Roscommon Castle-South West Tower

A dramatic and imposing thirteenth Century Norman Castle

The location of Roscommon Castle was both strategic and symbolic. Connacht was one of the last Irish kingdoms to fall under Anglo-Norman rule after their invasions of the late 12th century. The powerful Ó Conchobair (O’Conor) kings had fought, and politically manoeuvred, with the invaders in the decades following the invasions.


By the 1260s, the Anglo-Normans were locked into a deadly conflict with Aedh, son of Felim Ó Conchobair, the last King of Connacht. One of the traditional Ó Conchobair power bases was a crannóg here, on Loch na nÉan (Loughnaneane or Lough Nea) that translates to ‘the lake of the birds’. This was a place steeped in myth and legend. A key character in the famous epic Táin Bó Cúailgne, Fergus Mac Róich, King of Ulster, is said to have been buried on the shores of the lake. It was also said to be an entry point to the Otherworld. The decision to site an Anglo-Norman royal castle in this storied landscape, right next to the ancestral home of the Ó Conchobairs was a highly symbolic act indeed.

However, less than a century after it was completed, the O’Conors took possession of Roscommon castle in 1340 and held it for nearly two hundred years. However, in 1569, the castle was surrendered to the English. It was later granted to Sir Nicholas Malby in 1578, who spent a vast sum of money modernising the castle to make it fit for a member of the Tudor elite. You can see evidence for this process of modernisation in the large rectangular windows, particularly visible in the north-east of the castle. He also built an extensive walled garden, fishponds and a grand tree-lined avenue which led to Roscommon town.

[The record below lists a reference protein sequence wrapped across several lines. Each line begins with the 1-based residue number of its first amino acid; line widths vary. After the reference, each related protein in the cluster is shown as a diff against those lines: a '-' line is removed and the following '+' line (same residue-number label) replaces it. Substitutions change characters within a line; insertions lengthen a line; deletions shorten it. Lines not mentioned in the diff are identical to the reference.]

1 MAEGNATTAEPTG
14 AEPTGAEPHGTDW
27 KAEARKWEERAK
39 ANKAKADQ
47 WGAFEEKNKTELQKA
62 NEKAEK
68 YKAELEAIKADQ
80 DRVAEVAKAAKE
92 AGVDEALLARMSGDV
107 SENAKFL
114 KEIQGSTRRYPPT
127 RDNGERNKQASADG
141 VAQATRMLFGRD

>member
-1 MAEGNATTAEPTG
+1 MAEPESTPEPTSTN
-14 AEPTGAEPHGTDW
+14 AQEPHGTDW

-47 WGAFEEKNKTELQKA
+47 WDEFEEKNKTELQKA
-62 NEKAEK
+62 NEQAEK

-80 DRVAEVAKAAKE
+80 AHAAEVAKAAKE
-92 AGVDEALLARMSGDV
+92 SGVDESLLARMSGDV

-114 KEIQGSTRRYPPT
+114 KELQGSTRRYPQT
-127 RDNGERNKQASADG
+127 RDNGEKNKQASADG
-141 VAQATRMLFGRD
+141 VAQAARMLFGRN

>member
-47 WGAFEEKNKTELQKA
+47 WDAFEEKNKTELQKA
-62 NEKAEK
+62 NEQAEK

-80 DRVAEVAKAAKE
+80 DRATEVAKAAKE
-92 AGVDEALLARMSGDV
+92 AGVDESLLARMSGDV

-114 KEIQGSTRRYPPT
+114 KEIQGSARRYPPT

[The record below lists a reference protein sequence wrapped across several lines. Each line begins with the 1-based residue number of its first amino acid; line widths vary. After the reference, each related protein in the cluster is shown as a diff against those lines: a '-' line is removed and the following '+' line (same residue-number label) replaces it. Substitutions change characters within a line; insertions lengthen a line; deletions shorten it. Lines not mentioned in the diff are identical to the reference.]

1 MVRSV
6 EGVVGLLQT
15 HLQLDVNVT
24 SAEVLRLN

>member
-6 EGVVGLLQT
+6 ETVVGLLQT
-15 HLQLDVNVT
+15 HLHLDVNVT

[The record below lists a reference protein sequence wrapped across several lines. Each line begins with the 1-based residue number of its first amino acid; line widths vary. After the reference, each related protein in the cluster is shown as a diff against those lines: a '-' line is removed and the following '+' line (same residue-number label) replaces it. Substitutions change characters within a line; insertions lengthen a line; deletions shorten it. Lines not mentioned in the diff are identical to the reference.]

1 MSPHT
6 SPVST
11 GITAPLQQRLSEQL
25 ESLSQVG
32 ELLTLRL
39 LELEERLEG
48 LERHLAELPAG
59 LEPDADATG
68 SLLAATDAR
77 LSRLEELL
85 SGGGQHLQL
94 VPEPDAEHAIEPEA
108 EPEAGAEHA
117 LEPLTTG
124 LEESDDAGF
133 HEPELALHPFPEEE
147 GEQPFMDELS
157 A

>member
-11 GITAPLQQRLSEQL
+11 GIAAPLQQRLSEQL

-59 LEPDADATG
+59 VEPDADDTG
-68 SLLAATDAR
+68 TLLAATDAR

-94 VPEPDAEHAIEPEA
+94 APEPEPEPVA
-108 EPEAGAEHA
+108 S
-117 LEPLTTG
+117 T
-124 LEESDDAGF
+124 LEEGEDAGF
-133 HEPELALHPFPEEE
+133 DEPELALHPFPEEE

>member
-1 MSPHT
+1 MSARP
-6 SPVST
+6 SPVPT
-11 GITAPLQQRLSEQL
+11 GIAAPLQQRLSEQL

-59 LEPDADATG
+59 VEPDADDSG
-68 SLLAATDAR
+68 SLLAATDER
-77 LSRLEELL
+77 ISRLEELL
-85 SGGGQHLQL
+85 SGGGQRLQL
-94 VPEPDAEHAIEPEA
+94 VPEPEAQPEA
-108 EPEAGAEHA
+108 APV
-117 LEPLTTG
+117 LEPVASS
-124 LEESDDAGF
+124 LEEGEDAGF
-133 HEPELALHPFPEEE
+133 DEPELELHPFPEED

Roscommon Castle was under siege by Hugh O’Donnell during the Nine Years War in 1596, and again in 1599. The castle was also attacked during the Confederate Wars of the 1640s. The bloodshed didn’t end there, as Oliver Cromwell’s forces seized the castle in 1652 and destroyed the fortifications. A fire in 1690 did severe damage to the castle and it was left to fall into disrepair through the 18th and 19th centuries.

Source and image credit: Heritage Ireland OPW